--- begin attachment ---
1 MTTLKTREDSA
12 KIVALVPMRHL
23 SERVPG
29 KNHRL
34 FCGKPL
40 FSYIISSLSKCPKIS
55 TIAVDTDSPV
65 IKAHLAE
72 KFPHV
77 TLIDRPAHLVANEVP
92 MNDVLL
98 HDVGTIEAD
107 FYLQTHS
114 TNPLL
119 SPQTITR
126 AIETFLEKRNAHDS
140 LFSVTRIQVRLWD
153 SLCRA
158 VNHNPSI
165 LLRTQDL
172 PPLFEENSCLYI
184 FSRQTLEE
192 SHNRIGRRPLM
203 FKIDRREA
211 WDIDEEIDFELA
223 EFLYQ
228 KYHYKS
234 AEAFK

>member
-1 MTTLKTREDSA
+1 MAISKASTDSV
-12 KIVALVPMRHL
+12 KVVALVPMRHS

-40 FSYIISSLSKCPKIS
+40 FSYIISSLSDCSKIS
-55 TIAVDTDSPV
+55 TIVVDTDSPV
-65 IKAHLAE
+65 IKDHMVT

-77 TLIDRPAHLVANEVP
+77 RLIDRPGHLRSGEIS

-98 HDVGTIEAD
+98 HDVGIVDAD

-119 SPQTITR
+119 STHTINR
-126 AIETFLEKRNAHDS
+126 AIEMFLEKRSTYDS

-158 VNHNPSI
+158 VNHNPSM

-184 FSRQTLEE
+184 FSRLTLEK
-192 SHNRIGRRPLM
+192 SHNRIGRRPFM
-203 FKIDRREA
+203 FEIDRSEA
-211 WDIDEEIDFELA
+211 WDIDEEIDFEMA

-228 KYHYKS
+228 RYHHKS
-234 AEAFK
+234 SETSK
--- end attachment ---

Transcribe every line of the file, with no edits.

1 MTTLKTREDSA
12 KIVALVPMRHL
23 SERVPG
29 KNHRL
34 FCGKPL
40 FSYIISSLSKCPKIS
55 TIAVDTDSPV
65 IKAHLAE
72 KFPHV
77 TLIDRPAHLVANEVP
92 MNDVLL
98 HDVGTIEAD
107 FYLQTHS
114 TNPLL
119 SPQTITR
126 AIETFLEKRNAHDS
140 LFSVTRIQVRLWD
153 SLCRA
158 VNHNPSI
165 LLRTQDL
172 PPLFEENSCLYI
184 FSRQTLEE
192 SHNRIGRRPLM
203 FKIDRREA
211 WDIDEEIDFELA
223 EFLYQ
228 KYHYKS
234 AEAFK

>member
-1 MTTLKTREDSA
+1 MAISKASTDSV
-12 KIVALVPMRHL
+12 KVVALVPMRHS

-40 FSYIISSLSKCPKIS
+40 FSYIISSLSDCSKIS
-55 TIAVDTDSPV
+55 TIVVDTDSPV
-65 IKAHLAE
+65 IKDHMVT

-77 TLIDRPAHLVANEVP
+77 RLIDRPGHLRSGEIS

-98 HDVGTIEAD
+98 HDVGIVDAD

-119 SPQTITR
+119 STHTINR
-126 AIETFLEKRNAHDS
+126 AIEMFLEKRSTYDS

-158 VNHNPSI
+158 VNHNPSM

-184 FSRQTLEE
+184 FSRLTLEK
-192 SHNRIGRRPLM
+192 SHNRIGRRPFM
-203 FKIDRREA
+203 FEIDRSEA
-211 WDIDEEIDFELA
+211 WDIDEEIDFEMA

-228 KYHYKS
+228 RYHHKS
-234 AEAFK
+234 SETSK